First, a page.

A potential kidney donor must be 18 years old or older and able to consent for themselves. They should be free of any active medical disease.

Presented by Fadi Abouzahr, M.D., nephrologist at the Texas Transplant Institute.


What types of medication are needed after a kidney transplant?

Medications after your transplant can be summed up fairly simply: two medications, twice a day is what most of our patients end up on.

Presented by Francis Wright, M.D., transplant surgeon at Texas Transplant Institute.


What is the usual follow-up after a kidney transplant?

Your follow-up after a kidney transplant is a team effort. You’re part of the team. We depend on you to let us know if there are any problems and to be part of your follow-up care. The other members of the team are the entire transplant team here.

Presented by Francis Wright, M.D., transplant surgeon at Texas Transplant Institute.


What function does a kidney serve?

The function of a kidney is to filter the blood in our body. What this kidney does, it filters the toxins that our body creates from the byproducts of our metabolism and so forth.

Presented by Luke Shen, M.D., transplant surgeon at Texas Transplant Institute.


What happens during a kidney donor’s surgery?

The kidney donor surgery is a safe operation. We do it through a laparoscopic technique using a small incision to take the kidney out safely.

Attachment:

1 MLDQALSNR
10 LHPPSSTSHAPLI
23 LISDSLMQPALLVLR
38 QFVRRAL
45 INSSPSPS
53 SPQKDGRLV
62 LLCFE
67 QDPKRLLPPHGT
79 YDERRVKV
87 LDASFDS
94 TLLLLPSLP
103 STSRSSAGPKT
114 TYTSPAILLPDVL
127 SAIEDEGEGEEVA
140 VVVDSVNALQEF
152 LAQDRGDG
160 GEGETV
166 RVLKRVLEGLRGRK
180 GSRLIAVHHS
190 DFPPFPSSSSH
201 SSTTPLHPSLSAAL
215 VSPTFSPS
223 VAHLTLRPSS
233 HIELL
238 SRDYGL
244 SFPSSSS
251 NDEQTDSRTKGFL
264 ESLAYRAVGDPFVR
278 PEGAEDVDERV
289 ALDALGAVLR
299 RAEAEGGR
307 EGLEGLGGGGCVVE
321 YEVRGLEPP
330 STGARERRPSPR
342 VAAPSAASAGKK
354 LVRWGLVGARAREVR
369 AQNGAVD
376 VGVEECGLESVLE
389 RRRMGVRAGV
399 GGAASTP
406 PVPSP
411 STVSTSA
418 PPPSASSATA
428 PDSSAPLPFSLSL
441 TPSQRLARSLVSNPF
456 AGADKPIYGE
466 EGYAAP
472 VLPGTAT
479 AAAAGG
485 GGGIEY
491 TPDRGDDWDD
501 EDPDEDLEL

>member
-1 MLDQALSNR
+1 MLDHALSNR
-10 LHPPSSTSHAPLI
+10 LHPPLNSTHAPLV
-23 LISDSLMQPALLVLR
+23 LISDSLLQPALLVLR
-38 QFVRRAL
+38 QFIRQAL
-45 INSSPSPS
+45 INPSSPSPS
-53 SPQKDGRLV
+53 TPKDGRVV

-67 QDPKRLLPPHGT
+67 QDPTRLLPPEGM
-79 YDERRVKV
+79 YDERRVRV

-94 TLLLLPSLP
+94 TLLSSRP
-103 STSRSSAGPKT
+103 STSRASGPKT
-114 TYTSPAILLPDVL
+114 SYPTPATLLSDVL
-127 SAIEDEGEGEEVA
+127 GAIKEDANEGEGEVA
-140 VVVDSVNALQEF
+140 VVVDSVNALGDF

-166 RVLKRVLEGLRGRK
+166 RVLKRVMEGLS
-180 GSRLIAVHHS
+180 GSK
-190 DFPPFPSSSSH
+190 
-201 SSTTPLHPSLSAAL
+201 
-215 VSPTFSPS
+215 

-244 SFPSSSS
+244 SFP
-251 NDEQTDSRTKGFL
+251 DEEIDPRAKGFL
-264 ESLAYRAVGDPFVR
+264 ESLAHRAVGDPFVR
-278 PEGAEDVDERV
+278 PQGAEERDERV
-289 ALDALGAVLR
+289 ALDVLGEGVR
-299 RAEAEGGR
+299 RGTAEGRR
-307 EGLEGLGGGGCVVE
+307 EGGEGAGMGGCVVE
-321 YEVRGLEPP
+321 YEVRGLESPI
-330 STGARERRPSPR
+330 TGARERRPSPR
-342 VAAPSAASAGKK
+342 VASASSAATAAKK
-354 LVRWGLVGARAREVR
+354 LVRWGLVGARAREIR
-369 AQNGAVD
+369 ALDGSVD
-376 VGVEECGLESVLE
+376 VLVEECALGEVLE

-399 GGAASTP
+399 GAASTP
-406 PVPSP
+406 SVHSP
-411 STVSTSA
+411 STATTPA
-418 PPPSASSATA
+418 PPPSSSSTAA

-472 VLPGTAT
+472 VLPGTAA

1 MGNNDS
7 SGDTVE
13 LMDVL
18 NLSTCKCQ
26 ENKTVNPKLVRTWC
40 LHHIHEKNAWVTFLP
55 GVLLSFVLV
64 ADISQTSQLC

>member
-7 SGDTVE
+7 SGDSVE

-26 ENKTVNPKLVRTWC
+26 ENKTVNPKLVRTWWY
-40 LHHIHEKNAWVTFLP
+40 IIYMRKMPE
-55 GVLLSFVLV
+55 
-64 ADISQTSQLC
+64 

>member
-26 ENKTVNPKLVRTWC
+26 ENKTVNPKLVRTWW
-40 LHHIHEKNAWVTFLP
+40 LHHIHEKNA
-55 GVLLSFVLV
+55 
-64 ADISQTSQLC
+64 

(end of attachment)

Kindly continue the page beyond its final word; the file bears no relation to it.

Presented by Luke Shen, M.D., transplant surgeon at Texas Transplant Institute.


What is the recovery process for a kidney donor?

The recovery period for a living donor surgery is rather short. Most patients stay in the hospital one to two nights. The pain level is usually described as being comparable to doing a lot of stomach sit ups.

Presented by Luke Shen, M.D., transplant surgeon at Texas Transplant Institute.


What follow up is required for a kidney donor?

We like to see donors back in the clinic about two to three weeks after surgery. After that we would like for them to come back to the clinic at six months, 12 months and two years for follow-up visits. These follow-up visits require us to examine the incisions that we made as well as get laboratory studies to ensure their kidney function remains stable and within normal limits.

Presented by Luke Shen, M.D., transplant surgeon at Texas Transplant Institute.


What is the history of Methodist Specialty and Transplant Hospital’s transplant program?

The history of the program dates back more than 30 years. It was set up by nephrologists and urologists who performed the kidney transplants. Up to 2014, the program has now done nearly 4,000 kidney transplants including nearly 2,000 live donor kidney transplants. The program has really taken off over the years. It’s always been set up as a regional program. About half of our patients come from San Antonio and the other half come from outside San Antonio.

Presented by Adam Bingaman, M.D., Ph.D., transplant surgeon and director of the abdominal transplant program at Texas Transplant Institute.


What sets Methodist Specialty and Transplant Hospital’s kidney transplant program apart from other programs?

In the United States there are about 250 kidney transplant programs. The biggest live donor kidney program is right here at Methodist Specialty and Transplant Hospital in San Antonio. We have developed a program built on four pillars and that is the key to our success. The first pillar is our people.

Presented by Adam Bingaman, M.D., Ph.D., transplant surgeon and director of the abdominal transplant program at Texas Transplant Institute.


What if a kidney donor and recipient are not a match?